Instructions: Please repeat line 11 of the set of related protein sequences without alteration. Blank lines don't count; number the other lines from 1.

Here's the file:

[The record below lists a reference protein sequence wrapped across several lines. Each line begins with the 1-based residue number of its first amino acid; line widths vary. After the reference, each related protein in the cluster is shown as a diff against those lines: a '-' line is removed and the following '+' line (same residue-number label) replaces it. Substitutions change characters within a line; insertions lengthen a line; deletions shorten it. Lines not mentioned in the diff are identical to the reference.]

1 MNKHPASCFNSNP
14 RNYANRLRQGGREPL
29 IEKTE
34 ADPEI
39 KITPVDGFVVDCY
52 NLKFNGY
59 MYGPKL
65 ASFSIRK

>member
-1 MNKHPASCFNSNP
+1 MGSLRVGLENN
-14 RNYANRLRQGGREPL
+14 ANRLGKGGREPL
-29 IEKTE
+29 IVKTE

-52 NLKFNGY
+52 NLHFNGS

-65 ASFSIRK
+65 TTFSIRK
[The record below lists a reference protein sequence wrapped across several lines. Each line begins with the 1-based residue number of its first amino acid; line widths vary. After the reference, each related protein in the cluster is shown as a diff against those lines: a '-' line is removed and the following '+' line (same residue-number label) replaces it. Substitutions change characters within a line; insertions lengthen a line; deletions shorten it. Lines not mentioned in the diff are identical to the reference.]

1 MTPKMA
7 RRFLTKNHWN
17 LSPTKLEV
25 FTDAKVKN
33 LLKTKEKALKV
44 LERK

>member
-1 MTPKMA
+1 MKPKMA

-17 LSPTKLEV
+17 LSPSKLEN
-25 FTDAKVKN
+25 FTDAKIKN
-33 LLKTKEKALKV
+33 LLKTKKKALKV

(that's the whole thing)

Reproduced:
-1 MNKHPASCFNSNP